More than one in four Welsh pubs are solely owned by a female landlady and the number of pub owners aged 25 to 34 has risen by a quarter since 2012, according to the latest research from Barclays.
The research, which looks at the number of Barclays' business customers in the pubs and bars industry, reveals just under half of these pub businesses were established in the last three years, boosted in part by the number of younger landlords entering the industry.
The findings reveal the amount of pub and bar owners aged 25 to 34 has increased by a quarter in the last three years and now account for15% of total pubs on average.
The UK industry has also seen a 23% growth in turnover on average, showing that existing businesses are benefiting from strong levels of consumer spending.
The research also found more than half (56%) of public houses are run by at least one female landlady and more than a quarter (27%) have a sole female owner.
Women also form a significant proportion of the young up- andcoming pub owners contributing to the industry boom, with 32% of landlords under the age of 35 being female.
Gail Heaven took over the Grove Inn at Risca in February 2014 after more than 20 years in the pub industry.
The 42-year-old received Pounds 125,000 support from Barclays and said the industry tends to be dominated by men or couples running pubs.
She said: "I had The Rolling Mill in Risca for eight years which was owned by a company that went bust and they had to put it up for sale.
"Running this pub has been fabulous, we've got pool teams and darts teams and live bands on a Friday night."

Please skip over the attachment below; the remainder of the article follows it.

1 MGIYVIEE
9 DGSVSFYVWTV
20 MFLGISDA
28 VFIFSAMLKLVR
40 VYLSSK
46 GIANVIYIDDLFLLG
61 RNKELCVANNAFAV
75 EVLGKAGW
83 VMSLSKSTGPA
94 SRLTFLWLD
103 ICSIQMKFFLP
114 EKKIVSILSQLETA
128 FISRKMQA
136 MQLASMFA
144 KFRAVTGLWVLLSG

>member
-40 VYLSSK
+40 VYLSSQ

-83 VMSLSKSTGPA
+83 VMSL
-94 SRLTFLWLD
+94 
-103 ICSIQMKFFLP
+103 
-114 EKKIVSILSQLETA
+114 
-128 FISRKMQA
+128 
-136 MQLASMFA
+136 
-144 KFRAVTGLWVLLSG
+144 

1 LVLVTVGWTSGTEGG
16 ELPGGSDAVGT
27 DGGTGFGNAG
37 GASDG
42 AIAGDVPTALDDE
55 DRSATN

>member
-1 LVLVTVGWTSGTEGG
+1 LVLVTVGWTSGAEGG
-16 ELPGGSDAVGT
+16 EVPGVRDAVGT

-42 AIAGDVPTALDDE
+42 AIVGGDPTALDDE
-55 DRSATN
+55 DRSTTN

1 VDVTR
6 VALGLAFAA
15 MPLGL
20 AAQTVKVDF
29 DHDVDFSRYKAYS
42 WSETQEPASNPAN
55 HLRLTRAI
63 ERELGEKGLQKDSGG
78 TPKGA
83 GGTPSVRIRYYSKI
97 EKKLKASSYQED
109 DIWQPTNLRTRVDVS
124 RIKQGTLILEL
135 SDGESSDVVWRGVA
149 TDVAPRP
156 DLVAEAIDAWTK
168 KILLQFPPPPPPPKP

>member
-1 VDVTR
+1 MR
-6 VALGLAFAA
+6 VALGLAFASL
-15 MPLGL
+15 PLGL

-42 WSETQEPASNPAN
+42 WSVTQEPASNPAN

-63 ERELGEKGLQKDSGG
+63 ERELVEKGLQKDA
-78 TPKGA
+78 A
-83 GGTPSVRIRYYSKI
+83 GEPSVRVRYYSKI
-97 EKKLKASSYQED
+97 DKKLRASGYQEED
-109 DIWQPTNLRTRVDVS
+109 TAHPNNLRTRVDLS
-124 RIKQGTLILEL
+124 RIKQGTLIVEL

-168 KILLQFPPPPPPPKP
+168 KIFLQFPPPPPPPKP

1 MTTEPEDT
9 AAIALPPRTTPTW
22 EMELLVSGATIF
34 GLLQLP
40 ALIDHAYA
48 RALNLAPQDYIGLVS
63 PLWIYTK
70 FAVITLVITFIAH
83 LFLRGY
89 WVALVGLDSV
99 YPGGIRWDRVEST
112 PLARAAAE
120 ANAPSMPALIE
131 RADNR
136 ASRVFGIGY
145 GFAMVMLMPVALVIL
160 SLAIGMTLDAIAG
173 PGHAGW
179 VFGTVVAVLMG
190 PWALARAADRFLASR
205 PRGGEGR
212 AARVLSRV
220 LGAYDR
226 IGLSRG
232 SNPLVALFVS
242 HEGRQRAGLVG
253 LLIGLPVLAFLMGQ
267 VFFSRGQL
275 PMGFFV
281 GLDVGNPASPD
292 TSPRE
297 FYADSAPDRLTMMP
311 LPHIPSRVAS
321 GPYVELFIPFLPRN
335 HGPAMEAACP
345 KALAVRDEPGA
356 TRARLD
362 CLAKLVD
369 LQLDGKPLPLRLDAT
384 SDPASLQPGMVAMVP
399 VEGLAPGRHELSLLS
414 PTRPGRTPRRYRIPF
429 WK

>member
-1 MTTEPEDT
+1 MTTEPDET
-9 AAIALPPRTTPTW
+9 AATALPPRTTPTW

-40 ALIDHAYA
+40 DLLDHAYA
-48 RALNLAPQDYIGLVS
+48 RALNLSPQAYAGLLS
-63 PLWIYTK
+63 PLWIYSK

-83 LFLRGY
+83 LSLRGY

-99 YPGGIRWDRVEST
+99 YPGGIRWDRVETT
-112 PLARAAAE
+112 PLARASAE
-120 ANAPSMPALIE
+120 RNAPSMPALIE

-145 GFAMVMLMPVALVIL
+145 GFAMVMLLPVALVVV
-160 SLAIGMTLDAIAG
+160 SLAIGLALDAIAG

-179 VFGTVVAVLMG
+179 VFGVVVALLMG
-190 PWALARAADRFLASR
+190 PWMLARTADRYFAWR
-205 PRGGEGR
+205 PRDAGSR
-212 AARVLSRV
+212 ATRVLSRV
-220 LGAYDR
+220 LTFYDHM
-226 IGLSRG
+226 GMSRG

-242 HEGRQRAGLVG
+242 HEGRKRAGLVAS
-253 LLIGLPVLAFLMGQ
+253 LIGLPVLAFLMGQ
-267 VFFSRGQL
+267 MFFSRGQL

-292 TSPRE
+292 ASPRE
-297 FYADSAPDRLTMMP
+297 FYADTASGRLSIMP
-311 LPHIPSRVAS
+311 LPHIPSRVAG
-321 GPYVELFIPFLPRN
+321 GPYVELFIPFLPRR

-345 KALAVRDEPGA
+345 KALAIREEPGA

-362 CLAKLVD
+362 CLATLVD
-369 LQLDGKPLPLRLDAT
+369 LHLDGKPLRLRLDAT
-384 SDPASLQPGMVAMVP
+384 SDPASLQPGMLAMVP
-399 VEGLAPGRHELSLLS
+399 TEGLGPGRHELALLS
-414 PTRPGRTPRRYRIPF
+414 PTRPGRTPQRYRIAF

Ms Heaven said people find it hard to accept women can run pubs on their own.
She added: "They cannot accept that as a woman there is not a man behind me.
"They assume there's a man somewhere that sorts everything but it's not the case, women are strong and independent these days.
"I think it [running a pub as a woman] is easier especially if there are arguments in the pub as a man going to sort things out would be more of a threat.
"A woman can diffuse a situation easier because men are used to listening to their mothers."
Karen Thomas, head of corporate and business banking for Barclays in Cardiff and South Wales Valleys said: "It's been long-reported that this is an industry met by challenges for pub owners, however our research shows that this has not deterred the next generation of 'pub innovators' from setting up shop.
"It's great to see optimism for growth within this sector. Beyond the headlines of pub closures, turnover growth and a rise of new businesses is encouraging. There are also a large number of establishments that have managed to sustain and grow their business in the last decade, including those that have renewed their business plans in response to changing customer appetites - the rise in those catering with pub food for example has enabled diversification.
"The UK's pub businesses are a key part of Britain's culture and heritage in addition to a valuable contributor to the economy."
(c) 2015 ProQuest Information and Learning Company; All Rights Reserved., source Newspapers